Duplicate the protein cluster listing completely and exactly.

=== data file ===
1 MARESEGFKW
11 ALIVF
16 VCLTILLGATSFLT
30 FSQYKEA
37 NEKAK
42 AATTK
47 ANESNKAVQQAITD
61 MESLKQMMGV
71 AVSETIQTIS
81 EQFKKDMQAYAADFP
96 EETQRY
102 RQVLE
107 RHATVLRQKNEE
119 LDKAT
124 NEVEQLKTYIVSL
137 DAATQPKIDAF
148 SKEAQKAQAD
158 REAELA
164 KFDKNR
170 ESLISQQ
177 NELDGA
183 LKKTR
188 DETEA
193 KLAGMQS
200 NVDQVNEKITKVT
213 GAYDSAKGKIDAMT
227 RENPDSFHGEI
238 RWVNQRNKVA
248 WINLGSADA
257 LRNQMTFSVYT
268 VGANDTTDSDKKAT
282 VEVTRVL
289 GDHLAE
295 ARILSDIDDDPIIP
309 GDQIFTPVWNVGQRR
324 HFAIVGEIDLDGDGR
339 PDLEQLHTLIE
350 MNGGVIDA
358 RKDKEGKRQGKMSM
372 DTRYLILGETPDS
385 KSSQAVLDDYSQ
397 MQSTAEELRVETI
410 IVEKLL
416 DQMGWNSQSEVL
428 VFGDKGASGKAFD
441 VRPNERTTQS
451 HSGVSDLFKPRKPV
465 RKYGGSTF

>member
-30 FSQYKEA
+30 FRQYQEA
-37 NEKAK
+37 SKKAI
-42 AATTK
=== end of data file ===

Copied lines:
1 MARESEGFKW
11 ALIVF
16 VCLTILLGATSFLT
30 FSQYKEA
37 NEKAK
42 AATTK
47 ANESNKAVQQAITD
61 MESLKQMMGV
71 AVSETIQTIS
81 EQFKKDMQAYAADFP
96 EETQRY
102 RQVLE
107 RHATVLRQKNEE
119 LDKAT
124 NEVEQLKTYIVSL
137 DAATQPKIDAF
148 SKEAQKAQAD
158 REAELA
164 KFDKNR
170 ESLISQQ
177 NELDGA
183 LKKTR
188 DETEA
193 KLAGMQS
200 NVDQVNEKITKVT
213 GAYDSAKGKIDAMT
227 RENPDSFHGEI
238 RWVNQRNKVA
248 WINLGSADA
257 LRNQMTFSVYT
268 VGANDTTDSDKKAT
282 VEVTRVL
289 GDHLAE
295 ARILSDIDDDPIIP
309 GDQIFTPVWNVGQRR
324 HFAIVGEIDLDGDGR
339 PDLEQLHTLIE
350 MNGGVIDA
358 RKDKEGKRQGKMSM
372 DTRYLILGETPDS
385 KSSQAVLDDYSQ
397 MQSTAEELRVETI
410 IVEKLL
416 DQMGWNSQSEVL
428 VFGDKGASGKAFD
441 VRPNERTTQS
451 HSGVSDLFKPRKPV
465 RKYGGSTF

>member
-30 FSQYKEA
+30 FRQYQEA
-37 NEKAK
+37 SKKAI
-42 AATTK